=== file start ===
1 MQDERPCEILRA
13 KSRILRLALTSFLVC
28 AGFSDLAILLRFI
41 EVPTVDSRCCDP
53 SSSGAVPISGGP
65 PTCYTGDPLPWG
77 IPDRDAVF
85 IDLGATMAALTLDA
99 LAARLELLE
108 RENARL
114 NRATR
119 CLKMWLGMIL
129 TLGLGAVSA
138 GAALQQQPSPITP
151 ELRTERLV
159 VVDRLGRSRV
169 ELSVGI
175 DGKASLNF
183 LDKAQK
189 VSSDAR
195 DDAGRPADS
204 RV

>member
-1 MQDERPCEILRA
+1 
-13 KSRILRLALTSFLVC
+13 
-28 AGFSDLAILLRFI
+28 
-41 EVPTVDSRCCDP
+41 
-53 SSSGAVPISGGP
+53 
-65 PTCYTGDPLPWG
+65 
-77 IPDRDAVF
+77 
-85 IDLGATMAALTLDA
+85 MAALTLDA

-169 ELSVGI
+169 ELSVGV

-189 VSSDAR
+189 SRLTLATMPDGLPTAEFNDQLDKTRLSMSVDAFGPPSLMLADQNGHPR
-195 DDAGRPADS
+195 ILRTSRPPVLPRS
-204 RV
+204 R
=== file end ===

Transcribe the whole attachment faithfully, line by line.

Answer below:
1 MQDERPCEILRA
13 KSRILRLALTSFLVC
28 AGFSDLAILLRFI
41 EVPTVDSRCCDP
53 SSSGAVPISGGP
65 PTCYTGDPLPWG
77 IPDRDAVF
85 IDLGATMAALTLDA
99 LAARLELLE
108 RENARL
114 NRATR
119 CLKMWLGMIL
129 TLGLGAVSA
138 GAALQQQPSPITP
151 ELRTERLV
159 VVDRLGRSRV
169 ELSVGI
175 DGKASLNF
183 LDKAQK
189 VSSDAR
195 DDAGRPADS
204 RV

>member
-1 MQDERPCEILRA
+1 
-13 KSRILRLALTSFLVC
+13 
-28 AGFSDLAILLRFI
+28 
-41 EVPTVDSRCCDP
+41 
-53 SSSGAVPISGGP
+53 
-65 PTCYTGDPLPWG
+65 
-77 IPDRDAVF
+77 
-85 IDLGATMAALTLDA
+85 MAALTLDA

-169 ELSVGI
+169 ELSVGV

-189 VSSDAR
+189 SRLTLATMPDGLPTAEFNDQLDKTRLSMSVDAFGPPSLMLADQNGHPR
-195 DDAGRPADS
+195 ILRTSRPPVLPRS
-204 RV
+204 R